Category Archives: Big Tips

Have you thought about your video testimonial marketing lately? If not, then it’s something that should be high up on your list of priorities. After all, there’s no endorsement quite like one from a genuinely happy customer who wants to spread the word about your product or service. 

Deciding to do a customer testimonial video is one thing, but making it is where the hard work starts. That’s why we’ve put this guide together, looking at how to make a customer testimonial video to market your business. 

The importance of word of mouth

Word of mouth is one of the oldest forms of marketing, and it also happens to be one of the best even in today’s landscape. An impressive 73 per cent of customers say they trust a business after reading a positive review. 

For all of the marketing tricks out there, organic opinions still reign supreme. Consumers are just much more comfortable trusting other consumers than they are the word of your business. Essentially, it doesn’t matter how great you think your offering is – it’s all about what the people using it think. 

What is a customer testimonial video? 

So how do you capture the thoughts and opinions of customers? By using video testimonial marketing, you can share the message of your customer base with the world while increasing your business numbers. 

Many marketers use customer testimonial videos as opposed to written reviews because they offer a live insight. You can implement one to illustrate the value of your product or service in video review form, adding more vibrancy to the testimonial in the process.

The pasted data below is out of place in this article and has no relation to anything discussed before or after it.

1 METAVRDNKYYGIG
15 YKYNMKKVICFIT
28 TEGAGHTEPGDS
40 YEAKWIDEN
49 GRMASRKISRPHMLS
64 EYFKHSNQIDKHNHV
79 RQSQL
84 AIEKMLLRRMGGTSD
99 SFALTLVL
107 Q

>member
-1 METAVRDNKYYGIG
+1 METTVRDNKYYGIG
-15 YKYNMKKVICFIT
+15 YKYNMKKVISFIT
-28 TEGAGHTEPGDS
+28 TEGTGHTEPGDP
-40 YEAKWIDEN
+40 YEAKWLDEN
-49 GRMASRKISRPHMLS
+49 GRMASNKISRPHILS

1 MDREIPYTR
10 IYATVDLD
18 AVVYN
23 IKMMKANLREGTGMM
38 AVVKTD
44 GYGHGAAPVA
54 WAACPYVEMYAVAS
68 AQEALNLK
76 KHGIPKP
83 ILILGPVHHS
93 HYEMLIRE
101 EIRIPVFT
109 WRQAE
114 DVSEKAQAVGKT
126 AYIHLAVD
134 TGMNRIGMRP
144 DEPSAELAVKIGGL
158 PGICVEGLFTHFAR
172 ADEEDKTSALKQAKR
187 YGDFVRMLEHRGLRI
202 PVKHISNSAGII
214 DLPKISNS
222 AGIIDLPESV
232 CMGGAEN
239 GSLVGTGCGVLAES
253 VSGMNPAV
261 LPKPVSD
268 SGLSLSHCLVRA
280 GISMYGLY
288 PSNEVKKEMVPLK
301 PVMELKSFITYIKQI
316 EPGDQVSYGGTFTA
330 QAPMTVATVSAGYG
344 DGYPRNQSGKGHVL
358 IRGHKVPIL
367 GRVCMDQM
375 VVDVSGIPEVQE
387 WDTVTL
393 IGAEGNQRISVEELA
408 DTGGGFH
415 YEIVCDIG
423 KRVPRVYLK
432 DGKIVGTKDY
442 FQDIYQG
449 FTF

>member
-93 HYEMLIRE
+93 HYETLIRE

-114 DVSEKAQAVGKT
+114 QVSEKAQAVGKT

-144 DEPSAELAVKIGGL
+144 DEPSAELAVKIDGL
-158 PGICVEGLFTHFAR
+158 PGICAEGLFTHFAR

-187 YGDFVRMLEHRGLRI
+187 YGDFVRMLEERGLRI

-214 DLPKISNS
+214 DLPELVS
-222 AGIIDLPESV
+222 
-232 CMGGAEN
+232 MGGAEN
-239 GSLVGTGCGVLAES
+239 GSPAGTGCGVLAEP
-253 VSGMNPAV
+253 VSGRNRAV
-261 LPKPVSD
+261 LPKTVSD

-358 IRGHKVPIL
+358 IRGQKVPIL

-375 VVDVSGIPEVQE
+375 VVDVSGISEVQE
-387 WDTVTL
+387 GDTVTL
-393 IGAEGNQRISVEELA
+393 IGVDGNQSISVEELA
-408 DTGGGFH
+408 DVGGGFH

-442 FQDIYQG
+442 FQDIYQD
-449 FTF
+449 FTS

That’s not to say you shouldn’t focus on written reviews, too, as they certainly have their worth. But using video testimonial marketing gives your reviews another dynamic and brings them to life.  

Handy tips to make an excellent customer testimonial video

Find the right way to ask your customers for a review

Candidates for your video testimonial marketing should be familiar with your business rather than brand-new customers. The longer they’ve used your brand, the more comfortable they’ll be being an advocate for your offering. 

It also may be worth approaching them via email. Speaking to them on the phone may be somewhat uncomfortable and make it feel like you need a direct answer. However, an email gives them time to think about your offer, and they may be more inclined to accept if there’s no pressure involved. 

Lastly, make sure that you’re completely transparent about what you want – detail how the testimonial will work and what will be required from their side. You will get them on board earlier if you lay out the format and what they can expect from the experience. 

How to ask the right questions

So you’ve got customers onside and ready to tell the world about your brand. That’s great! But there’s still a little way to go. The last thing you want to do is press record and let them have at it. Instead, you want to create a tightly-knit video that hits all the main points to make your brand stand out. 

Therefore, you need to be ready with the right questions to ask. Think about the problems you’re trying to solve with your products or service and what it was about the experience with your brand that made it stand out for the customer. 

Also, think about what made them happiest about using your company. Was there a particular thing that you did, or was it the overall experience? By getting customers to answer these questions you can paint a picture of your brand and give the audience more insight into your company. 

Shooting the video